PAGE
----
perf PPC: kernel panic with callchains and context switch events

David Ahern dsahern at
Tue Jul 26 01:38:09 EST 2011

Hi Ben:

On 07/24/2011 07:55 PM, Benjamin Herrenschmidt wrote:
> On Sun, 2011-07-24 at 11:18 -0600, David Ahern wrote:
>> On 07/20/2011 03:57 PM, David Ahern wrote:
>>> I am hoping someone familiar with PPC can help understand a panic that
>>> is generated when capturing callchains with context switch events.
>>> Call trace is below. The short of it is that walking the callchain
>>> generates a page fault. To handle the page fault the mmap_sem is needed,
>>> but it is currently held by setup_arg_pages. setup_arg_pages calls
>>> shift_arg_pages with the mmap_sem held. shift_arg_pages then calls
>>> move_page_tables which has a cond_resched at the top of its for loop. If
>>> the cond_resched() is removed from move_page_tables everything works
>>> beautifully - no panics.
>>> So, the question: is it normal for walking the stack to trigger a page
>>> fault on PPC? The panic is not seen on x86 based systems.
>> Can anyone confirm whether page faults while walking the stack are
>> normal for PPC? We really want to use the context switch event with
>> callchains and need to understand whether this behavior is normal. Of
>> course if it is normal, a way to address the problem without a panic
>> will be needed.
> Now that leads to interesting discoveries :-) Becky, can you read all
> the way and let me know what you think ?
> So, trying to walk the user stack directly will potentially cause page
> faults if it's done by direct access. So if you're going to do it in a
> spot where you can't afford it, you need to pagefault_disable() I
> suppose. I think the problem with our existing code is that it's missing
> those around __get_user_inatomic().
> In fact, arguably, we don't want the hash code from modifying the hash
> either (or even hashing things in). Our 64-bit code handles it today in
> perf_callchain.c in a way that involves pretty much duplicating the
> functionality of __get_user_pages_fast() as used by x86 (see below), but
> as a fallback from a direct access which misses the pagefault_disable()
> as well.
> I think it comes from an old assumption that this would always be called
> from an nmi, and the explicit tracepoints broke that assumption.
> In fact we probably want to bump the NMI count, not just the IRQ count
> as pagefault_disable() does, to make sure we prevent hashing. 
> x86 does things differently, using __get_user_pages_fast() (a variant of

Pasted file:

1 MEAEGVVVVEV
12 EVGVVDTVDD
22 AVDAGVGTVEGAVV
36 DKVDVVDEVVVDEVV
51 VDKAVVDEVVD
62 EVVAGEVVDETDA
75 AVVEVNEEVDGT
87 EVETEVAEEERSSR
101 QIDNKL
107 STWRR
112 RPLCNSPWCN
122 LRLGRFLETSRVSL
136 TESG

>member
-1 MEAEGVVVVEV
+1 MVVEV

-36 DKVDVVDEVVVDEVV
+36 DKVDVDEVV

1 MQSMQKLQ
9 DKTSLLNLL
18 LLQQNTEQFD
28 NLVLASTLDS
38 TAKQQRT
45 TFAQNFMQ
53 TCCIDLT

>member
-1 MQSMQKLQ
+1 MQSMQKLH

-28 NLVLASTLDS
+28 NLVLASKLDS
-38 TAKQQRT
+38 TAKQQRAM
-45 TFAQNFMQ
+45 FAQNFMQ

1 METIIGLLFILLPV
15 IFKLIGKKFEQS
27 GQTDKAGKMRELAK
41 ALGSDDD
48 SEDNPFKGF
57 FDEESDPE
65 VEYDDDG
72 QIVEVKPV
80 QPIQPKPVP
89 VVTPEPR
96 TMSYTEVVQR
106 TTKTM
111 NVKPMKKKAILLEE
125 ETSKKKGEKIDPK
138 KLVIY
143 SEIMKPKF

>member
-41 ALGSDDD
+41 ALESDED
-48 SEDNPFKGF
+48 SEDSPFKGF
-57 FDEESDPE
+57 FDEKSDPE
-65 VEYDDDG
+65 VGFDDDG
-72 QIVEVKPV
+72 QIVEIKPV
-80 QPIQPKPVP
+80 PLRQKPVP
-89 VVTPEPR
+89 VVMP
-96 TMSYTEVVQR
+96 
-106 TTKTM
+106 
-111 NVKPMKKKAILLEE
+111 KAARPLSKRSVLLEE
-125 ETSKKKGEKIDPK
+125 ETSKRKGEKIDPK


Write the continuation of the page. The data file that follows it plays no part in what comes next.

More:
> get_user_page_fast() that doesn't fallback to normal get_user_pages()).
> Now, we could do the same (use __gup_fast too), but I can see a
> potential issue with ppc 32-bit platforms that have 64-bit PTEs, since
> we could end up GUP'ing in the middle of the two accesses.
> Becky: I think gup_fast is generally broken on 32-bit with 64-bit PTE
> because of that, the problem isn't specific to perf backtraces, I'll
> propose a solution further down.
> Now, on x86, there is a similar problem with PAE, which is handled by
>  - having gup disable IRQs
>  - rely on the fact that to change from a valid value to another valid
>    value, the PTE will first get invalidated, which requires an IPI
>    and thus will be blocked by our interrupts being off
> We do the first part, but the second part will break if we use HW TLB
> invalidation broadcast (yet another reason why those are bad, I think I
> will write a blog entry about it one of these days).
> I think we can work around this while keeping our broadcast TLB
> invalidations by having the invalidation code also increment a global
> generation count (using the existing lock used by the invalidation code,
> all 32-bit platforms have such a lock).
> From there, gup_fast can be changed to, with proper ordering, check the
> generation count around the loading of the PTE and loop if it has
> changed, kind-of a seqlock.
> We also need the NMI count bump if we are going to try to keep the
> attempt at doing a direct access first for perfs.
> Becky, do you feel like giving that a shot or should I find another
> victim ? (Or even do it myself ... ) :-)

Did you have something in mind besides the patch Anton sent? We'll give
that one a try and see how it works. (Thanks, Anton!)


> Cheers,
> Ben.
>> Thanks,
>> David
>>>  [<b0180e00>]rb_erase+0x1b4/0x3e8
>>>  [<b00430f4>]__dequeue_entity+0x50/0xe8
>>>  [<b0043304>]set_next_entity+0x178/0x1bc
>>>  [<b0043440>]pick_next_task_fair+0xb0/0x118
>>>  [<b02ada80>]schedule+0x500/0x614
>>>  [<b02afaa8>]rwsem_down_failed_common+0xf0/0x264
>>>  [<b02afca0>]rwsem_down_read_failed+0x34/0x54
>>>  [<b02aed4c>]down_read+0x3c/0x54
>>>  [<b0023b58>]do_page_fault+0x114/0x5e8
>>>  [<b001e350>]handle_page_fault+0xc/0x80
>>>  [<b0022dec>]perf_callchain+0x224/0x31c
>>>  [<b009ba70>]perf_prepare_sample+0x240/0x2fc
>>>  [<b009d760>]__perf_event_overflow+0x280/0x398
>>>  [<b009d914>]perf_swevent_overflow+0x9c/0x10c
>>>  [<b009db54>]perf_swevent_ctx_event+0x1d0/0x230
>>>  [<b009dc38>]do_perf_sw_event+0x84/0xe4
>>>  [<b009dde8>]perf_sw_event_context_switch+0x150/0x1b4
>>>  [<b009de90>]perf_event_task_sched_out+0x44/0x2d4
>>>  [<b02ad840>]schedule+0x2c0/0x614
>>>  [<b0047dc0>]__cond_resched+0x34/0x90
>>>  [<b02adcc8>]_cond_resched+0x4c/0x68
>>>  [<b00bccf8>]move_page_tables+0xb0/0x418
>>>  [<b00d7ee0>]setup_arg_pages+0x184/0x2a0
>>>  [<b0110914>]load_elf_binary+0x394/0x1208
>>>  [<b00d6e28>]search_binary_handler+0xe0/0x2c4
>>>  [<b00d834c>]do_execve+0x1bc/0x268
>>>  [<b0015394>]sys_execve+0x84/0xc8
>>>  [<b001df10>]ret_from_syscall+0x0/0x3c
>>> Thanks,
>>> David
>> _______________________________________________
>> Linuxppc-dev mailing list
>> Linuxppc-dev at

More information about the Linuxppc-dev mailing list